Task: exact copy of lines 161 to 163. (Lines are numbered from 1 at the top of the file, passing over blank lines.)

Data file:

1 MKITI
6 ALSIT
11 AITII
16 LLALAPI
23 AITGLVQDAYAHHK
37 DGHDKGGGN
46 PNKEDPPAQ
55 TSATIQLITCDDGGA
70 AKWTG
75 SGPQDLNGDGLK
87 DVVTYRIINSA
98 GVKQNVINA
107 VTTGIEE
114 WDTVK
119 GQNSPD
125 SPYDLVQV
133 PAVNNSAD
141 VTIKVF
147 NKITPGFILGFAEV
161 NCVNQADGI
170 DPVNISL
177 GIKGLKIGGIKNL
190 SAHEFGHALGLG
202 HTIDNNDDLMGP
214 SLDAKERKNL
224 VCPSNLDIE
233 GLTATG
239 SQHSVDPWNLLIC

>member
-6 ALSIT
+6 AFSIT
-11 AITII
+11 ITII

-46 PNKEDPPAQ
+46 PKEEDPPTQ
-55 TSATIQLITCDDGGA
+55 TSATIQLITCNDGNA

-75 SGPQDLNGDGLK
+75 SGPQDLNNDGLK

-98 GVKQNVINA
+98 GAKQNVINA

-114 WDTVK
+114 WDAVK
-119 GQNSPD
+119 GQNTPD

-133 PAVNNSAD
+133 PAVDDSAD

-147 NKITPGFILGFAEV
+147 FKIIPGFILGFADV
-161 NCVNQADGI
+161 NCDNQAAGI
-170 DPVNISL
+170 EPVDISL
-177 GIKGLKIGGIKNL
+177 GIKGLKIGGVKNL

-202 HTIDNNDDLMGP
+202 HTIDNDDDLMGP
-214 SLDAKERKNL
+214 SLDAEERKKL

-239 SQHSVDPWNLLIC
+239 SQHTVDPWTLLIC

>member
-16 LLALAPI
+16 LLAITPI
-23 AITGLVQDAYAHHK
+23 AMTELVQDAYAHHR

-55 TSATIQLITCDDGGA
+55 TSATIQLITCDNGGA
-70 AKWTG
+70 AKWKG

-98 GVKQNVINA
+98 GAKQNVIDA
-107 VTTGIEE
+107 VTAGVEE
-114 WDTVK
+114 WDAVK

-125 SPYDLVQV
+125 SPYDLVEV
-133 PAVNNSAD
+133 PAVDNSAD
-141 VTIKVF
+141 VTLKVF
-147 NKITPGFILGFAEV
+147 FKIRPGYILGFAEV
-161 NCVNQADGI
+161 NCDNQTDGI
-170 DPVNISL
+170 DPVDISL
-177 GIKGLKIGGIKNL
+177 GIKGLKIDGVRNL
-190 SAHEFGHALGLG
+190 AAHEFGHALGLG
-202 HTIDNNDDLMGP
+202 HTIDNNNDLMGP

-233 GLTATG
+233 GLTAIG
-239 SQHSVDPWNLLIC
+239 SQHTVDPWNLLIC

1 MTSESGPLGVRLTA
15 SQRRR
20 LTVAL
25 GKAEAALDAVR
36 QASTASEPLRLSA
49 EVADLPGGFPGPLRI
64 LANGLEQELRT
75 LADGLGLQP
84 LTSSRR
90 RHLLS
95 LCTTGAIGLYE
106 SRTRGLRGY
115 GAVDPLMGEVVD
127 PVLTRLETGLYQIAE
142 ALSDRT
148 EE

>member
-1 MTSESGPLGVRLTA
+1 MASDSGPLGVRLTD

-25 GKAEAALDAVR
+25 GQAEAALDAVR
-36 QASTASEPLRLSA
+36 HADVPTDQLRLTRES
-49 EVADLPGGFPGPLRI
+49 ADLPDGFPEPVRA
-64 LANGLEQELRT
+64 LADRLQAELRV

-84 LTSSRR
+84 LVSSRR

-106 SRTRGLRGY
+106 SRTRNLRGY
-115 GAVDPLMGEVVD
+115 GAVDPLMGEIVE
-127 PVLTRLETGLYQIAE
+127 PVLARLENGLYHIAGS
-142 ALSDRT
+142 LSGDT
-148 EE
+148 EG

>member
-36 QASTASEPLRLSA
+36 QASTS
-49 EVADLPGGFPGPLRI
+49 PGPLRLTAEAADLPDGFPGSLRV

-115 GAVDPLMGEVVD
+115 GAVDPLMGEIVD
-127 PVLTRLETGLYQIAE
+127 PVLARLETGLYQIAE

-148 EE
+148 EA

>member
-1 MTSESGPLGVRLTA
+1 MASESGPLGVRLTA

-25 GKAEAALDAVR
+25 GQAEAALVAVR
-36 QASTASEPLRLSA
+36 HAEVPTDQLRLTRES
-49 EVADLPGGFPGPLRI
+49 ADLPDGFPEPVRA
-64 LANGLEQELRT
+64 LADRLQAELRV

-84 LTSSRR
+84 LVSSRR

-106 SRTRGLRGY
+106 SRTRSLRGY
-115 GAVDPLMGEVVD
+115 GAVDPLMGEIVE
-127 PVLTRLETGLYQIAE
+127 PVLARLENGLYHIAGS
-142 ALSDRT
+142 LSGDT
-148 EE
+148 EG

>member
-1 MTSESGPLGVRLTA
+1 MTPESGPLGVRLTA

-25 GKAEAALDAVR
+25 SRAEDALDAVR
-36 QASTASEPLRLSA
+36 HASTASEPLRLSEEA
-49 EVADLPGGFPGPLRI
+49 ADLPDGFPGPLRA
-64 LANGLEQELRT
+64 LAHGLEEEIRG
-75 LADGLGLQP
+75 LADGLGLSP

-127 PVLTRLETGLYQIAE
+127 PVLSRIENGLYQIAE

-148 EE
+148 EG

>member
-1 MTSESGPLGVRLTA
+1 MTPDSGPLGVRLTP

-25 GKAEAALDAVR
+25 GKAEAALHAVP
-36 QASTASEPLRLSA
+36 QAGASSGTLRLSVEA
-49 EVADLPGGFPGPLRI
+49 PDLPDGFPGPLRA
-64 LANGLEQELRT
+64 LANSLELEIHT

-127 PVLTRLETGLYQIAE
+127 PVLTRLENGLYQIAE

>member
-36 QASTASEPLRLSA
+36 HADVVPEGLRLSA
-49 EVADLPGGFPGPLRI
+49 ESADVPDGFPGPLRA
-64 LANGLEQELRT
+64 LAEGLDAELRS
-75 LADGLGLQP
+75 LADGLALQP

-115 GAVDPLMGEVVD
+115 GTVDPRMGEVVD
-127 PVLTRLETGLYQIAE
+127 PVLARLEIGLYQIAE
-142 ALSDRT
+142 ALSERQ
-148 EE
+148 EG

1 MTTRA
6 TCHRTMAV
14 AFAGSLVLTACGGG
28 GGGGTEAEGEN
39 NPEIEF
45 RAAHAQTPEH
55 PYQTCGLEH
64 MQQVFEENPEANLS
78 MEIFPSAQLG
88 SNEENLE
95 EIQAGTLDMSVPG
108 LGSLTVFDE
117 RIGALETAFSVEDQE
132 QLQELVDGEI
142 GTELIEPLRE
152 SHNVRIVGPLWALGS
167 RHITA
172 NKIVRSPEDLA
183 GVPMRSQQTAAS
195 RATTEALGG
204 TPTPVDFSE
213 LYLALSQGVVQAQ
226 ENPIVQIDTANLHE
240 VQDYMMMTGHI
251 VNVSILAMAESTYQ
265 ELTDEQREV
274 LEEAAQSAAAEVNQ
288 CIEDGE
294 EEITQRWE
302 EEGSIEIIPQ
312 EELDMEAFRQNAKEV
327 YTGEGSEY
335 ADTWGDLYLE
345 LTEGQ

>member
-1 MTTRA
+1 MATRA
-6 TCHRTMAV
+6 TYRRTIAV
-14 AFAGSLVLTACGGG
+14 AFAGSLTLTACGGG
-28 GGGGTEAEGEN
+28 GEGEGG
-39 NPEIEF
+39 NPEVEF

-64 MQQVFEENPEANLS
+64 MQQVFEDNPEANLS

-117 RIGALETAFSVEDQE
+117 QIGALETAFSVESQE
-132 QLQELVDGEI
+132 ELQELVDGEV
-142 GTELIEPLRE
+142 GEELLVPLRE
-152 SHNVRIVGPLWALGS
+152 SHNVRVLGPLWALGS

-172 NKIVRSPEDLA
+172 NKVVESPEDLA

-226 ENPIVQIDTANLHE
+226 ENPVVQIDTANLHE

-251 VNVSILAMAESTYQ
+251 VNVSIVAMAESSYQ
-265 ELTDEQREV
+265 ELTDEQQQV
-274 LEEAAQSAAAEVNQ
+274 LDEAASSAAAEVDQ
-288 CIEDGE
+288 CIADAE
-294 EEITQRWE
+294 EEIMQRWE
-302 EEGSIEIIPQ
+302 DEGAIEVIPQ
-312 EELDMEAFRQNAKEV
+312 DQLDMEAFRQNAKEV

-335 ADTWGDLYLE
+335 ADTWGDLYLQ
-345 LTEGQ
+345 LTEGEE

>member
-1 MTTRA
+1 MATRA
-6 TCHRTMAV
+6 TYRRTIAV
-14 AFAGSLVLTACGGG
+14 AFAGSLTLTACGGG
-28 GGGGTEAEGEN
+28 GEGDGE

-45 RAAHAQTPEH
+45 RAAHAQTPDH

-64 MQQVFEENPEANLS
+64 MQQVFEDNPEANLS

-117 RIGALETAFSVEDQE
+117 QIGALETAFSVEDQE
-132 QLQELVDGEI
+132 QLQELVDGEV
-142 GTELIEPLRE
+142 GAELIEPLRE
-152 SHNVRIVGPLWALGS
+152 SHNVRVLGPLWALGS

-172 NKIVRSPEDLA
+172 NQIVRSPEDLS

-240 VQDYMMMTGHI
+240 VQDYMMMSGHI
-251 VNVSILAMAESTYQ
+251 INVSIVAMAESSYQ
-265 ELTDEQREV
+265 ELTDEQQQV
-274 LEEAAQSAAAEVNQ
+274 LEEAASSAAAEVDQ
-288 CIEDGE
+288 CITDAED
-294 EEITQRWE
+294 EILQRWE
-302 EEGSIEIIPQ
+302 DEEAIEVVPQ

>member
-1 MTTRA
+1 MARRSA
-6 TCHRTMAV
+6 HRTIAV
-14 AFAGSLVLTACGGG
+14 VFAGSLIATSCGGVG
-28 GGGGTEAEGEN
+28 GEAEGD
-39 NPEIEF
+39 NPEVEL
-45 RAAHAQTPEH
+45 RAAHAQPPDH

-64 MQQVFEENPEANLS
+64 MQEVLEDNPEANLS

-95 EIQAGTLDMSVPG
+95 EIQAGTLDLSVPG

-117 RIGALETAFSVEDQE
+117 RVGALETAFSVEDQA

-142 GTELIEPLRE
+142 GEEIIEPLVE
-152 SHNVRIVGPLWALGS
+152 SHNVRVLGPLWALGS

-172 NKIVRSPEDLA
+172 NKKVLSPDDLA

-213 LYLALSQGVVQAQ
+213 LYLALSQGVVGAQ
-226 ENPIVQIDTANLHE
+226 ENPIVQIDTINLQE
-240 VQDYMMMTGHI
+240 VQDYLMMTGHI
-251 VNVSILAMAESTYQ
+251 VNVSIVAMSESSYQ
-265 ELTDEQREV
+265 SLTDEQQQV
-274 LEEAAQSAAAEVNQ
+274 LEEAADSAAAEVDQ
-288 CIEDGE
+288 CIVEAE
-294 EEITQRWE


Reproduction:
+84 LVSSRR

-106 SRTRGLRGY
+106 SRTRSLRGY